DSM-V,

Week 2
This week, we will learn the explanation and criterion for Substance Use Disorder (SUD) as established in the DSM-V. Guided by the DSM-V, we will also learn about the levels of the intensity of addiction, which ultimately would help you determine the modality of treatment for a client (i.e., treatment will be discussed later in our course). This week, we will also learn about the physiological and psychological models of addiction (i.e., these are the global categories that other models fall within).

As a clinician dealing with addicts, it will be very important for you to understand comorbidity. This week, we will be presented with an interview of three clinicians who will share some of their experiences related to treating individuals with co-occurring disorders. This, however, will just be an introduction to the concept, as we will examine comorbidity in more detail later in our course.

Your Learning Objectives for the Week:

Explain the major psychological theories and principles in the field of addictions
Explain the physical, social and psychological effects of illegal and legal substance use issues.
Critically evaluate research studies in the addictions field

Week 2 Project

Read the two case studies below. Then answer the questions in a Word document.

Case Study 1

Staria is a seventeen-year-old girl who has been brought to your outpatient treatment center by her mother. Staria has been suspended from high school on two occasions over the past six weeks for fighting and disorderly conduct. She has a history of recurrent detention and classroom dismissals for similar, though less severe, behavior at her previous high school. On the last occasion, she and another student were engaged in an altercation in the hallway. When security was called in, it was discovered that Staria had a pint of vodka and a small quantity of marijuana in her locker. At the time, it was noticed that Starina seemed intoxicated. She later tested positive for marijuana.

You meet Staria and her mother and learn that Staria stole alcohol and marijuana from her father’s stash and that he was outraged by the discovery. Staria blames her parents for her school dismissal and feels she is being blamed and scapegoated by her parents. According to her, her parents are the ones who need counseling. She also reports that her grandfather recently passed away due to cirrhosis. Her mother states that Staria has a twin sister, who never uses drugs, cigarettes, or alcohol and that Staria should be more like her sister.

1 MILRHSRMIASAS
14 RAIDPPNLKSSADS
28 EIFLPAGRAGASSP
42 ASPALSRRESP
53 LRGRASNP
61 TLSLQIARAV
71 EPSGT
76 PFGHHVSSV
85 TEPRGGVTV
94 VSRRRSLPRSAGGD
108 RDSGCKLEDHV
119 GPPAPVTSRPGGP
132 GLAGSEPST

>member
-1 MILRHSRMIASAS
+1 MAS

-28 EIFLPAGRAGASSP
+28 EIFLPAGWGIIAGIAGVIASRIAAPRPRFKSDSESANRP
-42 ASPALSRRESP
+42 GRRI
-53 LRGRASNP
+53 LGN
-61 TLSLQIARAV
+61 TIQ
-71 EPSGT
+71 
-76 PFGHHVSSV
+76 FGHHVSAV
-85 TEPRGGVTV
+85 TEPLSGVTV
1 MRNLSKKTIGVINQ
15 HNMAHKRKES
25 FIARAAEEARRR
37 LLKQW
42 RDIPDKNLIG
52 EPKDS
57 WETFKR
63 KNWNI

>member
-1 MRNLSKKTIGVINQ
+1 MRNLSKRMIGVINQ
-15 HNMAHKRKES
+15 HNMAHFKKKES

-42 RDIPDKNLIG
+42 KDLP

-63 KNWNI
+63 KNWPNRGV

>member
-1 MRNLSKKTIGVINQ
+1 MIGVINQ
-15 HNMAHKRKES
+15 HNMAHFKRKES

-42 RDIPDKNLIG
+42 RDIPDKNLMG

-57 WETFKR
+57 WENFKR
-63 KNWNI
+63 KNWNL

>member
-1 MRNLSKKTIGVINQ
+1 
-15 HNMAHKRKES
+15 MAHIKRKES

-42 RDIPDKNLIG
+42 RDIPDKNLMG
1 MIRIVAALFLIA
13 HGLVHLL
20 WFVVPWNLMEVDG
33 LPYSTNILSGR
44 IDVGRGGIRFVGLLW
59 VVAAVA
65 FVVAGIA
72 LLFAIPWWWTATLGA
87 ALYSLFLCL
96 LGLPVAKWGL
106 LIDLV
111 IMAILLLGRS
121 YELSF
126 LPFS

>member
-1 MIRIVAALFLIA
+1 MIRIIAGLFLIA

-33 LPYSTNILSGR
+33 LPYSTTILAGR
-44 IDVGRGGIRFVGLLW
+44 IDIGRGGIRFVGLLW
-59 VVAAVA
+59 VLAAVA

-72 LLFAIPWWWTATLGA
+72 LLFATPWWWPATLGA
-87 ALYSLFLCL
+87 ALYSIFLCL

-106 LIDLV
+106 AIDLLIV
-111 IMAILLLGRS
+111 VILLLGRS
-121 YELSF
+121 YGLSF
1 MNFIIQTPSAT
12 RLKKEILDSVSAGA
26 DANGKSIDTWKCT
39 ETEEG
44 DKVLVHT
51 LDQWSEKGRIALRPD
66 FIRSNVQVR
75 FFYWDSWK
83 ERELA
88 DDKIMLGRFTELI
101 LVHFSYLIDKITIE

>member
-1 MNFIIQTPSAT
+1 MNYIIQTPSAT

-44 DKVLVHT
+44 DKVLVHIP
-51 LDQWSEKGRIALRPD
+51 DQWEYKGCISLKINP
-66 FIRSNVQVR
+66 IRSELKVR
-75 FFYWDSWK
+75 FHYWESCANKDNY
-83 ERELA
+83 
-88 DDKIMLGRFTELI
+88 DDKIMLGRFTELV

Case Study 2

George is a civil service employee who has been struggling with his drinking problem for years. He has tried to control his alcohol use and has made many attempts to refrain. Lately, he has been drinking more frequently to feel the same effect; he even drinks before he goes to work. His family has a history of alcoholism. Although George is aware of the genetic origins concept, he feels embarrassed and struggles to identify himself as an alcoholic. He compares himself with others who drink far more than he does, and in his perception, this rationalizes that he is not that bad.
George continues to drink despite the adverse consequences on his health and sociocultural relationships. In the past three years, he has experienced the following consequences:

  • One arrest for driving under the influence (DUI)
  • Loss of a job
  • Mood swings
  • Fights and arguments with family members over his drinking
  • Frequent inability to stop drinking
  • Blackouts
  • Need for increasing amounts of alcohol in order to get high

George’s present employer asks him to attend Alcoholics Anonymous meetings. George responds, “I am not like those people. I am not that bad.”

Based on the case studies given above, create a Microsoft Word document that answers the following:

  • Using the DSM-V criterion, diagnose Staria and George. Explain the diagnosis by incorporating discussion over the concepts of addiction (i.e., withdrawal, tolerance, physical dependence, comorbidity, and psychological dependence).  Be sure to explain the selected diagnosis.
  • The models for substance use can be categorized as physiological and psychological. Within each of these general categories, however, are different specialized foci. Review the Theories of Alcoholism document, as well as conduct research to determine which model(s) aid in understanding what is happening with Staria and George.
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